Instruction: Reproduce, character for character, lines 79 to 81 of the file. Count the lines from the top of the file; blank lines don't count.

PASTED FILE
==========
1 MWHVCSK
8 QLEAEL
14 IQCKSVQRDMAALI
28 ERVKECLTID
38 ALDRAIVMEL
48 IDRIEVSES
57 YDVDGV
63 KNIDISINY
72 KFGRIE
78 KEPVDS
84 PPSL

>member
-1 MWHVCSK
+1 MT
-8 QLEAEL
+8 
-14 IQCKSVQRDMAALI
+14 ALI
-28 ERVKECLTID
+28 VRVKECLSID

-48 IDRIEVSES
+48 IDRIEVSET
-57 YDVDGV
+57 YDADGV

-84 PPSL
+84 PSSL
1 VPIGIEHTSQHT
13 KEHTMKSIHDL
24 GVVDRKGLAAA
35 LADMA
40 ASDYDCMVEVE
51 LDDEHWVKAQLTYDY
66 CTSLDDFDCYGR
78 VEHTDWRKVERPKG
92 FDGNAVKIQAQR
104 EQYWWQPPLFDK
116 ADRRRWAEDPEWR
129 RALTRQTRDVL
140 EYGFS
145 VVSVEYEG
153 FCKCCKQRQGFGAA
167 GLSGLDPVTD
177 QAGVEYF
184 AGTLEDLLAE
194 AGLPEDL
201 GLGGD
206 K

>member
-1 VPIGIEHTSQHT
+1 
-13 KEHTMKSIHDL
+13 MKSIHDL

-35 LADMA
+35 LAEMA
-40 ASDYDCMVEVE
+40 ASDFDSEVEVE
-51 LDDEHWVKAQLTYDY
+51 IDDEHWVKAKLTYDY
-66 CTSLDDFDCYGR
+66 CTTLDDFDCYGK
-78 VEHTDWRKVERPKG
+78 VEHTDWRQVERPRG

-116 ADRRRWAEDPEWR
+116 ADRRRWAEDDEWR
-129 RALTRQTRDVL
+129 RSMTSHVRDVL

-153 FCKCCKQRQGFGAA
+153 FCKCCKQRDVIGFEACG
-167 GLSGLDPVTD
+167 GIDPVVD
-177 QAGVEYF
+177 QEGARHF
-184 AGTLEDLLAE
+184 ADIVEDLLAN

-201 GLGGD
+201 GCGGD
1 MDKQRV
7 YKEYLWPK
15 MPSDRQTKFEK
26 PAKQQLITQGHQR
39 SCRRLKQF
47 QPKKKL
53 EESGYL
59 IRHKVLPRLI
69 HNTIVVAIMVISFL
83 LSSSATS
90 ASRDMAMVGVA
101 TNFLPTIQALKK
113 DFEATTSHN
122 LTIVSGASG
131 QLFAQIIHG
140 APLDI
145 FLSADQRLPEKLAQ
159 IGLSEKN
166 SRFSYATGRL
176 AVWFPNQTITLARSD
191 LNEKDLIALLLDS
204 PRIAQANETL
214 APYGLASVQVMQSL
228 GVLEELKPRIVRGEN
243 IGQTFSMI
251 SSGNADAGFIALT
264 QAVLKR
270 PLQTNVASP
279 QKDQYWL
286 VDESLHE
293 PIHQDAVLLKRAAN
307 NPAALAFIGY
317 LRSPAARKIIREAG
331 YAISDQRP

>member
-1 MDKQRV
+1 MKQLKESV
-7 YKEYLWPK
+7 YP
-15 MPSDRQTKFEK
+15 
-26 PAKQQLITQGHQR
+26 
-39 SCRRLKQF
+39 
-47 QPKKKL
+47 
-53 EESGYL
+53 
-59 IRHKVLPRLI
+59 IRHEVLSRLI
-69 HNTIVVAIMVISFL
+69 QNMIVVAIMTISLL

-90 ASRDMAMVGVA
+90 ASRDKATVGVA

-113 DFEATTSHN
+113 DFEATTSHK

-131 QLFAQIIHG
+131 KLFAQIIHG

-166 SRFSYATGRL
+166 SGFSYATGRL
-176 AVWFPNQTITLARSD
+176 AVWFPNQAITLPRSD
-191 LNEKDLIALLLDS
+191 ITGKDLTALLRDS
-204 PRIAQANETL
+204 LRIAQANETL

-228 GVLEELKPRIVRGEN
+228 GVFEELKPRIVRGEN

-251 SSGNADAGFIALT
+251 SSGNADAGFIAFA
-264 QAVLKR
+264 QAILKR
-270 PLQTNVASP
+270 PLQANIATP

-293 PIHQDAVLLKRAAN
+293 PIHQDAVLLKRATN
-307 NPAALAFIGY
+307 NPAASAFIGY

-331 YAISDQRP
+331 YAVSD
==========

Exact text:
15 MPSDRQTKFEK
26 PAKQQLITQGHQR
39 SCRRLKQF